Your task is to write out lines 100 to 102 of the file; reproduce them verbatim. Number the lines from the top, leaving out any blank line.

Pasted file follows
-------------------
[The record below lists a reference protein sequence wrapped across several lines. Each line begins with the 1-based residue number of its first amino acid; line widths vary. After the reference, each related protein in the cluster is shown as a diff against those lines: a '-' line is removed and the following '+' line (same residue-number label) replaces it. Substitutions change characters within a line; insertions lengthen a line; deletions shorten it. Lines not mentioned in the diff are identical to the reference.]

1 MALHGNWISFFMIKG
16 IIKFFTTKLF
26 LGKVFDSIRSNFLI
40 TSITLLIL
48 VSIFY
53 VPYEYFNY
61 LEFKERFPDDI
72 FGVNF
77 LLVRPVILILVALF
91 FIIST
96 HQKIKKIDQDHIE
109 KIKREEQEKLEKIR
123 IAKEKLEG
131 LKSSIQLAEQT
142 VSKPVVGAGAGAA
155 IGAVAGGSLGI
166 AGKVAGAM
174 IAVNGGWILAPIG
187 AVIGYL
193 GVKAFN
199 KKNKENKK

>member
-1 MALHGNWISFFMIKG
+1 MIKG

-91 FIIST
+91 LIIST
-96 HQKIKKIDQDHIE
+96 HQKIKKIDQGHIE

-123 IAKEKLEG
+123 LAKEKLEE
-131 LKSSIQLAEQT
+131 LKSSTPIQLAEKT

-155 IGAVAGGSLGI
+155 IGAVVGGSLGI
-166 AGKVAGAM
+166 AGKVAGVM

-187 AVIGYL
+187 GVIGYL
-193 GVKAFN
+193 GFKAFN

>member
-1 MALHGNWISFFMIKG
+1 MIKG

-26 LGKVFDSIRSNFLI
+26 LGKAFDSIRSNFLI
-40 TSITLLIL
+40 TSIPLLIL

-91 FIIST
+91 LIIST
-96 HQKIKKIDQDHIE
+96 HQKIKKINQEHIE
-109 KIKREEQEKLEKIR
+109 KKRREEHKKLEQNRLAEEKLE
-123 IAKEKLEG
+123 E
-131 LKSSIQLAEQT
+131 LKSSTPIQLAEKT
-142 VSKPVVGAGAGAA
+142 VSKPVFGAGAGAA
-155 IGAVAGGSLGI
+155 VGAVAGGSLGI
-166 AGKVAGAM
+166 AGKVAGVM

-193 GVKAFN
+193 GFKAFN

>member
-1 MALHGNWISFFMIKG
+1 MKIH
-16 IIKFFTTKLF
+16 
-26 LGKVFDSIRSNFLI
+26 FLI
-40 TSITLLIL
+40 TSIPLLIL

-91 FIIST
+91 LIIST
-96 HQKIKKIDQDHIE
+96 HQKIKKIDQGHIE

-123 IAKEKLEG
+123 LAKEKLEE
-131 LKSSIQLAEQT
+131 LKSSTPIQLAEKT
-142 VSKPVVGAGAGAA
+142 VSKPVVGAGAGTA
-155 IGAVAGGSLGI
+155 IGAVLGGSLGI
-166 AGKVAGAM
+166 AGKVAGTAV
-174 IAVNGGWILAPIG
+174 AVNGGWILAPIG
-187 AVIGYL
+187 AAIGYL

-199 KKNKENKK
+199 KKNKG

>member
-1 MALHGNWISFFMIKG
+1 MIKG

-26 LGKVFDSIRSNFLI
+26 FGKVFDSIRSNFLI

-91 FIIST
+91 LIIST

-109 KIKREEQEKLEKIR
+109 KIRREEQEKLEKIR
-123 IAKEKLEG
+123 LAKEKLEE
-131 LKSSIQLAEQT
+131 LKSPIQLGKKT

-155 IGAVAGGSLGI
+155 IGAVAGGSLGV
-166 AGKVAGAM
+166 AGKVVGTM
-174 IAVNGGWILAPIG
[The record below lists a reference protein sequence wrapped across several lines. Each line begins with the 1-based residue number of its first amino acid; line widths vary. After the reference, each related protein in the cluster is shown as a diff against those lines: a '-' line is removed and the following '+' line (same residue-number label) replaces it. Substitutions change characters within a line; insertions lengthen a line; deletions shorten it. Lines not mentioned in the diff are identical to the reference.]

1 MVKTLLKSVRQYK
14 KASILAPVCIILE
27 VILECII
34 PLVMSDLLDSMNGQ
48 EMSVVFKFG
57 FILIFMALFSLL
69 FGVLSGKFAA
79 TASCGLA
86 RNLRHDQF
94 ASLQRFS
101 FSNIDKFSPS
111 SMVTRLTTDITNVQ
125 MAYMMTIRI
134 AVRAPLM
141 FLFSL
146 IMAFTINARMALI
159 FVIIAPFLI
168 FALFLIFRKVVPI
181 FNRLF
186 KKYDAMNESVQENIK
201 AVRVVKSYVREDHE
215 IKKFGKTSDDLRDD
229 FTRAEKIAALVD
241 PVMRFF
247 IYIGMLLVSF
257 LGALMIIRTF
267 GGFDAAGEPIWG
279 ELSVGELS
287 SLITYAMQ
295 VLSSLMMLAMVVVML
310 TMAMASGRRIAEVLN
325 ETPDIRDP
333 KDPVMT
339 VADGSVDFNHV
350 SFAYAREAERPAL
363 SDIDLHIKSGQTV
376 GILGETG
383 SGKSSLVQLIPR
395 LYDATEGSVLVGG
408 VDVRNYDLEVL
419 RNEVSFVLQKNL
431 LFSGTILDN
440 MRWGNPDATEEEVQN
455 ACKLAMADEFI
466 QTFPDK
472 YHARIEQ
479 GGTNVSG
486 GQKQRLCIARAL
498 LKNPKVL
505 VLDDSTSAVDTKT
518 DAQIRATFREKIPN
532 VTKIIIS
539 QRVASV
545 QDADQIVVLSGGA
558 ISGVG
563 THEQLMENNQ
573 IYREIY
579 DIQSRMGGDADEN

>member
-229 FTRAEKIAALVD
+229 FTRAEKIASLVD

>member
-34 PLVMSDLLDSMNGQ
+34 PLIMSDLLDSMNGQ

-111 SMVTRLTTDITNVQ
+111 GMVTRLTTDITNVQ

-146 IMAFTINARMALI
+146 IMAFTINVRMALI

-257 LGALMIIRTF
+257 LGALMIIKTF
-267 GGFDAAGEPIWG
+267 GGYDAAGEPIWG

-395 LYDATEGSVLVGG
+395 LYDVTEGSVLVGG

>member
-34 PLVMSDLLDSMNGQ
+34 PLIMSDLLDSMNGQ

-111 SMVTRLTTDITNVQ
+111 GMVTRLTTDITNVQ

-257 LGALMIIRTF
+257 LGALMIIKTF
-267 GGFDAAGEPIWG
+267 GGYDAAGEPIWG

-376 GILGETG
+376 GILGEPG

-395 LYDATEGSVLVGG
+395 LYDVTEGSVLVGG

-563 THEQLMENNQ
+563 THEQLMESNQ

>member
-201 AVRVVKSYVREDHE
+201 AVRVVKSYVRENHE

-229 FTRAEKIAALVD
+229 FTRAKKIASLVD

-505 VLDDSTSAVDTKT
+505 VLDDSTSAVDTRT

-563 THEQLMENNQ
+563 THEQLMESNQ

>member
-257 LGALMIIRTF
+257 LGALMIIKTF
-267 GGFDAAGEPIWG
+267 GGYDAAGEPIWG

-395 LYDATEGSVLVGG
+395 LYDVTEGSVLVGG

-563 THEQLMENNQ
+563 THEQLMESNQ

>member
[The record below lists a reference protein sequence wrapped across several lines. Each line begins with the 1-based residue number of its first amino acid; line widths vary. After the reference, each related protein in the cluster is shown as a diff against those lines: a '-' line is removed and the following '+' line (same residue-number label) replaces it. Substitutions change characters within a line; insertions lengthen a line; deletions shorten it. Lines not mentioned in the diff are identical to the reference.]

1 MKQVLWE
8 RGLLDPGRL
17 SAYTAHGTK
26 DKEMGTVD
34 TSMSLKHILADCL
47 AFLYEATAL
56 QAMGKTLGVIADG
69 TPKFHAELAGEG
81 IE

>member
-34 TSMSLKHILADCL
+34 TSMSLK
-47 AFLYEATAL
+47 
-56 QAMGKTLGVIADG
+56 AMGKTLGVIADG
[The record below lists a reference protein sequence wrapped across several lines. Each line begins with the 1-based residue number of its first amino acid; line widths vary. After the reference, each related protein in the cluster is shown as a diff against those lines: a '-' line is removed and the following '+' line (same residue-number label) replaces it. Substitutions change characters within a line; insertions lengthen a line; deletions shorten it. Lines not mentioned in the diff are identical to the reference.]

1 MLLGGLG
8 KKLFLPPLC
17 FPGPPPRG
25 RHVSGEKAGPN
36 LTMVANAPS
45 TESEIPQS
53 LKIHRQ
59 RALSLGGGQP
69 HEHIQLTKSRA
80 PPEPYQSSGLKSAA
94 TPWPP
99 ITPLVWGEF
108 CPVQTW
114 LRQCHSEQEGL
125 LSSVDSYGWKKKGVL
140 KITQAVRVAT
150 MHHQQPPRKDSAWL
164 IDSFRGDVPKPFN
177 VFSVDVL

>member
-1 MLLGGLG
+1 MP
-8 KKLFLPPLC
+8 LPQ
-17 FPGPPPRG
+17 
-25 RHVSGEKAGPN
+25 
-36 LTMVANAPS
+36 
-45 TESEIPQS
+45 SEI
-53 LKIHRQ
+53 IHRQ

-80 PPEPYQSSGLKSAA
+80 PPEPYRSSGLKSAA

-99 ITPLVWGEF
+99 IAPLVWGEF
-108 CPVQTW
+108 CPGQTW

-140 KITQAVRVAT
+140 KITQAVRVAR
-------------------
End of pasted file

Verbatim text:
+26 FGKVFDSIRSNFLI

-91 FIIST
+91 LIIST